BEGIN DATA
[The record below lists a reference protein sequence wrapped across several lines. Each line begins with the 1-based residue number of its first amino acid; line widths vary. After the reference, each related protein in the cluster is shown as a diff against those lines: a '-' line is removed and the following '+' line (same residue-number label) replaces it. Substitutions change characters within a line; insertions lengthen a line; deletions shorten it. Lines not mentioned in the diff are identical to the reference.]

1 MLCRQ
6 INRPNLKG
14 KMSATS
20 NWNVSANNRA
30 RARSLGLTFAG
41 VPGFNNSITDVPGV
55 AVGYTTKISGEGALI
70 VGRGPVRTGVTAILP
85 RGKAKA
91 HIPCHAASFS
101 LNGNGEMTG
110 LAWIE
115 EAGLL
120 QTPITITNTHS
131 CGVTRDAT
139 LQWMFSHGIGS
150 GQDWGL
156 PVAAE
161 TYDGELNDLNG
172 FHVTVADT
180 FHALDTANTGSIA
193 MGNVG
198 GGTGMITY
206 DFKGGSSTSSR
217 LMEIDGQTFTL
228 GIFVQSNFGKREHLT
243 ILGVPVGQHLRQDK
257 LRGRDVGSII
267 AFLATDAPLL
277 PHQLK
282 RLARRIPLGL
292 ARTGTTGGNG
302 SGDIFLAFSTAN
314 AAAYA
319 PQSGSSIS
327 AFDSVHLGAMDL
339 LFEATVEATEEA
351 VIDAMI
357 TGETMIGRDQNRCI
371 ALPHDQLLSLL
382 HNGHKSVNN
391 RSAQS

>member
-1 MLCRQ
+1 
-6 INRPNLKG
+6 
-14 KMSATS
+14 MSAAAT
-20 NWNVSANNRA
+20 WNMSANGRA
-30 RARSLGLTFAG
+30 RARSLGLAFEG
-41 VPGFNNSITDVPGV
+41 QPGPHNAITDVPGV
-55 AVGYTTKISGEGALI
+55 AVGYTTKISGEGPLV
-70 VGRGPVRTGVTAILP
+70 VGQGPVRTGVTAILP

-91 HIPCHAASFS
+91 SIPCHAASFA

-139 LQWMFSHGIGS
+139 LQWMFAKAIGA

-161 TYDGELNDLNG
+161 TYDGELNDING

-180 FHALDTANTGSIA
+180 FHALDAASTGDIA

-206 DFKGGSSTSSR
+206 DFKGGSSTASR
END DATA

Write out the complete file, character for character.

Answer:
[The record below lists a reference protein sequence wrapped across several lines. Each line begins with the 1-based residue number of its first amino acid; line widths vary. After the reference, each related protein in the cluster is shown as a diff against those lines: a '-' line is removed and the following '+' line (same residue-number label) replaces it. Substitutions change characters within a line; insertions lengthen a line; deletions shorten it. Lines not mentioned in the diff are identical to the reference.]

1 MLCRQ
6 INRPNLKG
14 KMSATS
20 NWNVSANNRA
30 RARSLGLTFAG
41 VPGFNNSITDVPGV
55 AVGYTTKISGEGALI
70 VGRGPVRTGVTAILP
85 RGKAKA
91 HIPCHAASFS
101 LNGNGEMTG
110 LAWIE
115 EAGLL
120 QTPITITNTHS
131 CGVTRDAT
139 LQWMFSHGIGS
150 GQDWGL
156 PVAAE
161 TYDGELNDLNG
172 FHVTVADT
180 FHALDTANTGSIA
193 MGNVG
198 GGTGMITY
206 DFKGGSSTSSR
217 LMEIDGQTFTL
228 GIFVQSNFGKREHLT
243 ILGVPVGQHLRQDK
257 LRGRDVGSII
267 AFLATDAPLL
277 PHQLK
282 RLARRIPLGL
292 ARTGTTGGNG
302 SGDIFLAFSTAN
314 AAAYA
319 PQSGSSIS
327 AFDSVHLGAMDL
339 LFEATVEATEEA
351 VIDAMI
357 TGETMIGRDQNRCI
371 ALPHDQLLSLL
382 HNGHKSVNN
391 RSAQS

>member
-1 MLCRQ
+1 
-6 INRPNLKG
+6 
-14 KMSATS
+14 MSAAAT
-20 NWNVSANNRA
+20 WNMSANGRA
-30 RARSLGLTFAG
+30 RARSLGLAFEG
-41 VPGFNNSITDVPGV
+41 QPGPHNAITDVPGV
-55 AVGYTTKISGEGALI
+55 AVGYTTKISGEGPLV
-70 VGRGPVRTGVTAILP
+70 VGQGPVRTGVTAILP

-91 HIPCHAASFS
+91 SIPCHAASFA

-139 LQWMFSHGIGS
+139 LQWMFAKAIGA

-161 TYDGELNDLNG
+161 TYDGELNDING

-180 FHALDTANTGSIA
+180 FHALDAASTGDIA

-206 DFKGGSSTSSR
+206 DFKGGSSTASR